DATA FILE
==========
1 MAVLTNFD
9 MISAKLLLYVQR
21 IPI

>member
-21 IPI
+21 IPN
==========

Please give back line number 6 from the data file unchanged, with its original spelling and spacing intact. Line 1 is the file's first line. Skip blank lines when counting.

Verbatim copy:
+21 IPN